Professor of Philosophy
Georgetown University, Department of Philosophy
Nancy Sherman is University Professor and Professor of Philosophy. She has a University Affiliate appointment at Georgetown Law’s Center on National Security and the Law and is a Faculty Affiliate at the Kennedy Institute of Ethics. She holds a Ph.D. from Harvard in philosophy where she was awarded the George Plympton Adam Prize for the most distinguished dissertation in the area of history of philosophy. She received an MLitt. from the University of Edinburgh and her B.A. from Bryn Mawr College. From 1997 to 1999 Sherman served as the first Distinguished Chair in Ethics at the U.S. Naval Academy, designing the brigade-wide required military ethics course as well as laying the groundwork for the new Stockdale Ethics Center. Before coming to Georgetown, she taught at Yale for seven years. She has research training in psychoanalysis at the Washington Psychoanalytic Institute.
Sherman is a New York Times Notable Author. She is the author of Afterwar: Healing the Moral Wounds of our Soldiers (Oxford, 2015); The Untold War: Inside the Hearts, Minds, and Souls of our Soldiers (W.W. Norton, 2010) a New York Times Editors’ pick; Stoic Warriors: The Ancient Philosophy Behind the Military Mind (Oxford, 2005); Making a Necessity of Virtue: Aristotle and Kant on Virtue (Cambridge, 1997); The Fabric of Character: Aristotle’s Theory of Virtue, (Oxford 1989) and the editor of Critical Essays on the Classics: Aristotle’s Ethics, Ed. (Rowman and Littlefield, 1999). She has written over 60 articles in the area of ethics, military ethics, the history of moral philosophy, ancient ethics, the emotions, moral psychology, and psychoanalysis. She has delivered over 60 named or keynote lectures and plenary addresses here and abroad.
Sherman has been honored with fellowships for her work from the Guggenheim Foundation, NYU Center for Ballet and the Arts, the Woodrow Wilson Center, the National Endowment for the Humanities, the American Council for Learned Societies, the Mellon Foundation, the Yale Whitney Humanities Center, the American Philosophical Society, and the Newcombe Fellowship of the Woodrow Wilson Foundation. She received the Washington Psychoanalytic Institute’s Gary O. Morris Award for her psychoanalytic writing.
She has been a frequent contributor in the media, appearing on the Diane Rehm Show, the Kojo Namdi Show, PBS’s Religion and Ethics Newsweekly, BBC, Australian, Broadcasting System, Canadian Broadcasting System, MSNBC, FOX News, CNN, WABC, This American Life, The Leonard Lopate Show, Here and Now, VOX, and many NPR affiliates. Her articles, opinion pieces, reviews and mention of her work have appeared widely in the press, including in The New York Times, The Washington Post, The LA Times, The Wall Street Journal, TIME Magazine, Newsweek, Huffington Post, The Chronicle Review, The San Diego Tribune, The Denver Post, The Boston Globe, The Baltimore Sun, The Dallas Morning News, The Atlanta Journal and Constitution, the Pittsburgh Gazette, the Hartford Courant, the Providence Journal, the Post and Courier, Dissent, and the Philosophers’ Magazine among other venues. She is a contributor to the New York Time’s Stone and Psychology Today.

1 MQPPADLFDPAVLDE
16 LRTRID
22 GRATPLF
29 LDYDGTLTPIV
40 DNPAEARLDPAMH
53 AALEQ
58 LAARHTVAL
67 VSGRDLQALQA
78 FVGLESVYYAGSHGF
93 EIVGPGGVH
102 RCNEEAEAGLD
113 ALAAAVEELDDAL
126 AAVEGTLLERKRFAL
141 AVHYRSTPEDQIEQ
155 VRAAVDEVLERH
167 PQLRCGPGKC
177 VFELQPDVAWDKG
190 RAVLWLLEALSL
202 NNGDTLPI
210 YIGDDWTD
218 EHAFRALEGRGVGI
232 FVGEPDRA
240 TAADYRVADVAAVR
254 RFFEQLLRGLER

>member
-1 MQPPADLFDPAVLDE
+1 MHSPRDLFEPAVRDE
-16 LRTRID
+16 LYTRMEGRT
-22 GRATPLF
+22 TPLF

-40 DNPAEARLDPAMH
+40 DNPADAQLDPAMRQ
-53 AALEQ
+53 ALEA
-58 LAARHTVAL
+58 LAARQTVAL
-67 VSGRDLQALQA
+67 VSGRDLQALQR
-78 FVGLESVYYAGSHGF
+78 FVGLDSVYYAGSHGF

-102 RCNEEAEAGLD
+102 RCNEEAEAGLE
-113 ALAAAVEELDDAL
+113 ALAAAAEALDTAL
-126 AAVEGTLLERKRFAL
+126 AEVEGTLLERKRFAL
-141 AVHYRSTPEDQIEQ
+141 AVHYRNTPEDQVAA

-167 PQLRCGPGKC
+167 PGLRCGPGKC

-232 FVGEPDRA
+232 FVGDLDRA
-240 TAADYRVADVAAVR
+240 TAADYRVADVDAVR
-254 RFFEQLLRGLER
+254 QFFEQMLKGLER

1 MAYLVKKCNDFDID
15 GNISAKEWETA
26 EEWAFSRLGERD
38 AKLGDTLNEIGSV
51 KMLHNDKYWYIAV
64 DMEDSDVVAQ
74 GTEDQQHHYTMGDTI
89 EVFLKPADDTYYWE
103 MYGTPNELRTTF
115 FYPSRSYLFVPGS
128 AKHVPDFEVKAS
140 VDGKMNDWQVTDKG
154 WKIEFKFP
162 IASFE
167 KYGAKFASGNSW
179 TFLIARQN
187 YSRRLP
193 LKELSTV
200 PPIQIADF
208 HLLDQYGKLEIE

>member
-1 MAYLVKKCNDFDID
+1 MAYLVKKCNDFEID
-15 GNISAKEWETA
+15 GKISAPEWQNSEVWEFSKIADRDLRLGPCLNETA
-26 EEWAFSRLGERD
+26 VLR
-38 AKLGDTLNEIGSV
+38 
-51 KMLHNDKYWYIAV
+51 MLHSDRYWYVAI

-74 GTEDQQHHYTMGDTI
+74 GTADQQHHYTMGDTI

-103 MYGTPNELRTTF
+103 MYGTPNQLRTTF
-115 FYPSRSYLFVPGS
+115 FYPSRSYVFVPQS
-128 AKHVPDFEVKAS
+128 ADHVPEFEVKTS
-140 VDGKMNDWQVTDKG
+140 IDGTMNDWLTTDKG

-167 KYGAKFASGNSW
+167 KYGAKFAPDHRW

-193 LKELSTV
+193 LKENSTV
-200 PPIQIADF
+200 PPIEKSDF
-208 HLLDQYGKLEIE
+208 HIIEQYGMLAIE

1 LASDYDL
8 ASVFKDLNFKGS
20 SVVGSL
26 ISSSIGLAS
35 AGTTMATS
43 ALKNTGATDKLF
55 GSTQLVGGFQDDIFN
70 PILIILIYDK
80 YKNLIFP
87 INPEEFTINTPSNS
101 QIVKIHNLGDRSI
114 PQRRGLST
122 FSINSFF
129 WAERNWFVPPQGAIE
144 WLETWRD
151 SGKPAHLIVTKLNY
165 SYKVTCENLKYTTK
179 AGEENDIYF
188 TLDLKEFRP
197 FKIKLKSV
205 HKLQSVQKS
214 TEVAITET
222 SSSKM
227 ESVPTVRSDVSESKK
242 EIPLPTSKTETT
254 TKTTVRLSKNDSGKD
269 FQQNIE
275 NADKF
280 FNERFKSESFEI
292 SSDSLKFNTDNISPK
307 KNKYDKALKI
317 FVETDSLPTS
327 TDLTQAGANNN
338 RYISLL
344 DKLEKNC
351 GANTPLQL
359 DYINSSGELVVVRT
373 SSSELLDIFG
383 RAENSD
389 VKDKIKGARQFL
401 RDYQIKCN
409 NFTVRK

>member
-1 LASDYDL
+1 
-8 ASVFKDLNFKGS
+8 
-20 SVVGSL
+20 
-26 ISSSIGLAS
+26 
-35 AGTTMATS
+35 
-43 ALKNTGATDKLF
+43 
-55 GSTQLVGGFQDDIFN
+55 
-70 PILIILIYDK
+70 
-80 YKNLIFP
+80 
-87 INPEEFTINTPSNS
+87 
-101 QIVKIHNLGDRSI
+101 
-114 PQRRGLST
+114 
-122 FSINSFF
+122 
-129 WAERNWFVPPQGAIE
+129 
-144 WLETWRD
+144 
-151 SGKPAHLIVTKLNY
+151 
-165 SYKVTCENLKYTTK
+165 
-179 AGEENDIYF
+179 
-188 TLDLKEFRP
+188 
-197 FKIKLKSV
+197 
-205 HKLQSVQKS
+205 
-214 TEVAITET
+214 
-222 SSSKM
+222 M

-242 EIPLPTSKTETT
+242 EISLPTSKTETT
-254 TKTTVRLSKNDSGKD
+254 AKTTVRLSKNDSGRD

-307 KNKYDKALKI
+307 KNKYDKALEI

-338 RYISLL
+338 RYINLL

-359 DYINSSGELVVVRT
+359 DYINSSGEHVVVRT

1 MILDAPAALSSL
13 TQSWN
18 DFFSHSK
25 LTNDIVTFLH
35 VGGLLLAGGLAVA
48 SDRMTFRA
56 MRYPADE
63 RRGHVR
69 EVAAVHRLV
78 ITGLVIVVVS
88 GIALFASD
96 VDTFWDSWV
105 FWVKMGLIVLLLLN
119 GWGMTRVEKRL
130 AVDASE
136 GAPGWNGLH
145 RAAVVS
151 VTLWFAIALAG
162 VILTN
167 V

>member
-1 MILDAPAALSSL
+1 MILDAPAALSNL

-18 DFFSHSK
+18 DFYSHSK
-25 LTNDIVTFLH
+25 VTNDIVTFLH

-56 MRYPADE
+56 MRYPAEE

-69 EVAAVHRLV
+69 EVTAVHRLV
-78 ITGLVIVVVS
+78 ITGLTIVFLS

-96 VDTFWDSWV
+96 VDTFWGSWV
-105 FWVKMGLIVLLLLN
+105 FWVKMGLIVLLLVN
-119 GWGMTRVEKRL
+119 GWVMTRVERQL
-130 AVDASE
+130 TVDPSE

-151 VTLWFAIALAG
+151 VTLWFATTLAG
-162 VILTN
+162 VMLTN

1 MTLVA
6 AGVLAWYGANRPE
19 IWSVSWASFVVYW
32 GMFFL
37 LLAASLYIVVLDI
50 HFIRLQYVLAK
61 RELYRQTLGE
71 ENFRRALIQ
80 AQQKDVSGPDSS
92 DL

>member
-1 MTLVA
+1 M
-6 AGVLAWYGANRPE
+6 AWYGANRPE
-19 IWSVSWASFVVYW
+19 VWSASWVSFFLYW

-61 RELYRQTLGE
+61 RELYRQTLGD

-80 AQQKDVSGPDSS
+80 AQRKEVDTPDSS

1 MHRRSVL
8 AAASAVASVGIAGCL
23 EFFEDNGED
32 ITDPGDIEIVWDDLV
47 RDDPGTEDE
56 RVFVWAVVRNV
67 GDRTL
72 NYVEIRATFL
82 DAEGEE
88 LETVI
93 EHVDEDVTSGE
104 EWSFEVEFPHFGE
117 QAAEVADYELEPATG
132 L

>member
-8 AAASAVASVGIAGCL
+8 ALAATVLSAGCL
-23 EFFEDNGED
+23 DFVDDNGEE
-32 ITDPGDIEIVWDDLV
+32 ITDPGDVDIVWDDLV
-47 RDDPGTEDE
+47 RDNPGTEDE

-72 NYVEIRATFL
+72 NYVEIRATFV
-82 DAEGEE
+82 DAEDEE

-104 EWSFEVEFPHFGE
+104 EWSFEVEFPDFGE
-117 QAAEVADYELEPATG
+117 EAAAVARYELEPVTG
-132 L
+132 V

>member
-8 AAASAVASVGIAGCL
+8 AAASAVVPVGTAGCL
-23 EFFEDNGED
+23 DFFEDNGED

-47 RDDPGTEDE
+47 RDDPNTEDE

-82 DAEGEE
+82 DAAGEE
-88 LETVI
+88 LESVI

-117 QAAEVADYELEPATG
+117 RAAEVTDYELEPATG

Since 1995, Sherman has consulted for the U.S. Armed Forces on issues of ethics, moral injury, stoicism, resilience, and posttraumatic stress, lecturing here and abroad. In October 2005, Sherman visited Guantanamo Bay Detention Center as part of an independent observer team, assessing the medical and mental health care of detainees.
Sherman has recently worked on emotional expression in dance and dynamic movement. Her essays “Dancers and Soldiers Sharing the Dance Floor” and “Trenches, Cadences, and Faces” explore the dynamic expression of emotions and mechanisms of empathy in bodily expression.
Her current larger book is a general audience book on Stoicism.
Harvard University – Ph.D.